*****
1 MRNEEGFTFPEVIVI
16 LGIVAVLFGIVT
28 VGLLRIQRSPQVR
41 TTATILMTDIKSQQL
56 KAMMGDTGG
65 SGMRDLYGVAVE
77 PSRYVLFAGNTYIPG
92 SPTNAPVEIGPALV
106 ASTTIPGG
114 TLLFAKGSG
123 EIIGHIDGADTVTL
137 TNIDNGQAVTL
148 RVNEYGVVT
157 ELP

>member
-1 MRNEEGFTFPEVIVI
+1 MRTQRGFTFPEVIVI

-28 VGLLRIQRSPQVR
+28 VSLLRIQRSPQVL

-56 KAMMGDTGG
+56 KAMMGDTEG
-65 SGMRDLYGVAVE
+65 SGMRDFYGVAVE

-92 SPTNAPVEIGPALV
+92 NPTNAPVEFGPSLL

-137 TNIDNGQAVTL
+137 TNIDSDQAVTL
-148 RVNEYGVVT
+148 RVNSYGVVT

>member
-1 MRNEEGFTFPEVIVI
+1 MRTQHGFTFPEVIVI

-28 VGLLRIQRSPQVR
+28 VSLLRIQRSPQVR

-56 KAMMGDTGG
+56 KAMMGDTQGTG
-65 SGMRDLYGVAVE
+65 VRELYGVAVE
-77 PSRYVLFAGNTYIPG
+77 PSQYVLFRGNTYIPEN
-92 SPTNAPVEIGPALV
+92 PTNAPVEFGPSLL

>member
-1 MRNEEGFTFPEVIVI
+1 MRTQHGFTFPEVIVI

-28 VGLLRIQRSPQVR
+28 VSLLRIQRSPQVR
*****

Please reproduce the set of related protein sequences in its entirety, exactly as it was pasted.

1 MRNEEGFTFPEVIVI
16 LGIVAVLFGIVT
28 VGLLRIQRSPQVR
41 TTATILMTDIKSQQL
56 KAMMGDTGG
65 SGMRDLYGVAVE
77 PSRYVLFAGNTYIPG
92 SPTNAPVEIGPALV
106 ASTTIPGG
114 TLLFAKGSG
123 EIIGHIDGADTVTL
137 TNIDNGQAVTL
148 RVNEYGVVT
157 ELP

>member
-1 MRNEEGFTFPEVIVI
+1 MRTQRGFTFPEVIVI

-28 VGLLRIQRSPQVR
+28 VSLLRIQRSPQVL

-56 KAMMGDTGG
+56 KAMMGDTEG
-65 SGMRDLYGVAVE
+65 SGMRDFYGVAVE

-92 SPTNAPVEIGPALV
+92 NPTNAPVEFGPSLL

-137 TNIDNGQAVTL
+137 TNIDSDQAVTL
-148 RVNEYGVVT
+148 RVNSYGVVT

>member
-1 MRNEEGFTFPEVIVI
+1 MRTQHGFTFPEVIVI

-28 VGLLRIQRSPQVR
+28 VSLLRIQRSPQVR

-56 KAMMGDTGG
+56 KAMMGDTQGTG
-65 SGMRDLYGVAVE
+65 VRELYGVAVE
-77 PSRYVLFAGNTYIPG
+77 PSQYVLFRGNTYIPEN
-92 SPTNAPVEIGPALV
+92 PTNAPVEFGPSLL

>member
-1 MRNEEGFTFPEVIVI
+1 MRTQHGFTFPEVIVI

-28 VGLLRIQRSPQVR
+28 VSLLRIQRSPQVR